"HOME FOR THE HOLIDAYS"
The Minnesota Orchestra extends a warm welcome for the holidays with an all-new show
By Taylor Weeks
The Minnesota Orchestra, one of America’s top symphonic ensembles, touches many with its music through avenues such as concerts, radio broadcasts, recordings and international tours. This year, the orchestra is bringing the holiday cheer to the Twin Cities with its world premiere of “Home for the Holidays” Dec. 21 at 11 a.m. and again at an already sold out evening performance.
This holiday show is different than anything the orchestra has done in the past, first and foremost because it has a theatrical arc to it. Written with excerpts from the book “Holiday Inn” by local Kevin Kling of NPR’s “All Things Considered,” the storyline is inspired in part by the Ukrainian folktale of “The Mitten.” Conductor Sarah Hicks and four local actors aid Kling’s omniscient onstage narration to capture the essence of the holidays, and the whole show aims to convey one simple message: “There’s room enough for everyone.”
“We wanted to create something orchestra-centric that still struck some nostalgic notes,” says Grant Meachum, director for Live at Orchestra Hall.
To get ready for the show, Kling, conductor Sarah Hicks and Peter Rothstein, the artistic director for Theatre Latte Da and stage director for “Home for the Holidays,” have worked on adapting Kling’s story for the past year and a half. Robert Elhai, the show’s composer and arranger, adds old time classics and original music as well.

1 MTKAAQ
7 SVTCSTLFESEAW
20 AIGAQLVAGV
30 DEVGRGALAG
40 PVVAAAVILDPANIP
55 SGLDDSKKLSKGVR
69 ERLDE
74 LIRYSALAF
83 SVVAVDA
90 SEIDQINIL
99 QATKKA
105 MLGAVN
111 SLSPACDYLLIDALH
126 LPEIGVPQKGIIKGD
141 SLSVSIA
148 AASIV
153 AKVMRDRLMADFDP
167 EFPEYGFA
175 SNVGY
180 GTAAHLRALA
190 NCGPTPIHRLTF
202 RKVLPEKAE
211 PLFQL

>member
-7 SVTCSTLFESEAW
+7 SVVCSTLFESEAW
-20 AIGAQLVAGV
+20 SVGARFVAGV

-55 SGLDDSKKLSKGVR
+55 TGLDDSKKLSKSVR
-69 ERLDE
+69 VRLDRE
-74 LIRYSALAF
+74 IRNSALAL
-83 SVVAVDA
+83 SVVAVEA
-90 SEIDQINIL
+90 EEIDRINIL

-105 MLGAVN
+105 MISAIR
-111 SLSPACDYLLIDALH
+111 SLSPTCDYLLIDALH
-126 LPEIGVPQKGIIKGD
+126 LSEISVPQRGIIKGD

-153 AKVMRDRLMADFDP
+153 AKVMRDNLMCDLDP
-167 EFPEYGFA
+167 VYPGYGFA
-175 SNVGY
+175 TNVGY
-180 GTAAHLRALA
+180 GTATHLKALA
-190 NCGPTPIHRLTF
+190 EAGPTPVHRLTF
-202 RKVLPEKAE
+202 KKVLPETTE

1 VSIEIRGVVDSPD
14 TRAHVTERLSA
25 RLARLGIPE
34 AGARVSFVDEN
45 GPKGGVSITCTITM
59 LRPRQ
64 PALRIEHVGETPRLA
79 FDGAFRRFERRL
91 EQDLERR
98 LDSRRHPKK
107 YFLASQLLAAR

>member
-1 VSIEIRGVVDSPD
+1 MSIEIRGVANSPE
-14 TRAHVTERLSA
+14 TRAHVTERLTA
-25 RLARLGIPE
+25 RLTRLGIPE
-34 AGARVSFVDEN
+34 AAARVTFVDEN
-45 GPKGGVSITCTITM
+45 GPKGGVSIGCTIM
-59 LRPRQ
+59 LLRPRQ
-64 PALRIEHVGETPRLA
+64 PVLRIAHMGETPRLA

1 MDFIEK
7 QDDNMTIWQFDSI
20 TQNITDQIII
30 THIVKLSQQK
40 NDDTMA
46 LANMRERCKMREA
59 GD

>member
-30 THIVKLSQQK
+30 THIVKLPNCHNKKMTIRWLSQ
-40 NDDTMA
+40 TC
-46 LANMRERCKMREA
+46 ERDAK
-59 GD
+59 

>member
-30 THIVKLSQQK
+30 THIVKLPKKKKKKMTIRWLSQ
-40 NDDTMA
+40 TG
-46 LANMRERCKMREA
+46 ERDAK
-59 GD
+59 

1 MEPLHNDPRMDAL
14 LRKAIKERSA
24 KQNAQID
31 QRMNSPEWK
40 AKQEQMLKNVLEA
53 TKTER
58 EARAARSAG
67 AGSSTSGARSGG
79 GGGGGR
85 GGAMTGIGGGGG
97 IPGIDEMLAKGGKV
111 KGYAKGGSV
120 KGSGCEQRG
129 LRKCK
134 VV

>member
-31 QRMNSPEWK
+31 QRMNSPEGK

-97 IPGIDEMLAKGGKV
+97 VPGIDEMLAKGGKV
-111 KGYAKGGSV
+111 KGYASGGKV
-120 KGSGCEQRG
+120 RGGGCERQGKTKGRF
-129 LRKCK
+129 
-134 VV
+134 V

The team has sprinkled in touches of Minnesota throughout the production, such as using the word “hot dish” instead of “casserole” and including a special performance of “Heart of the Heartland,” the theme song for the iconic “A Prairie Home Companion,” with composer and mandolin player Peter Ostroushko. There is an especially memorable piece in the show that every Minnesotan can relate to, informally called “Car Shenanigans,” where the four actors have to scrape snow off their car to the tune of Vivaldi’s “Winter” from “The Four Seasons.”
Minnesotan traditions aside, the experience will be accessible to all people, and moments in the show like interactive sing-alongs are designed to emphasize the communal experience of family and the holiday season.
“No matter what anyone’s background is or what the holiday season is for them, everyone likes to hear a good story,” says Meachum. “Home for the Holidays” is more than a story with music at its center, though; it is a warm welcome to anyone who is in Minnesota for the holidays.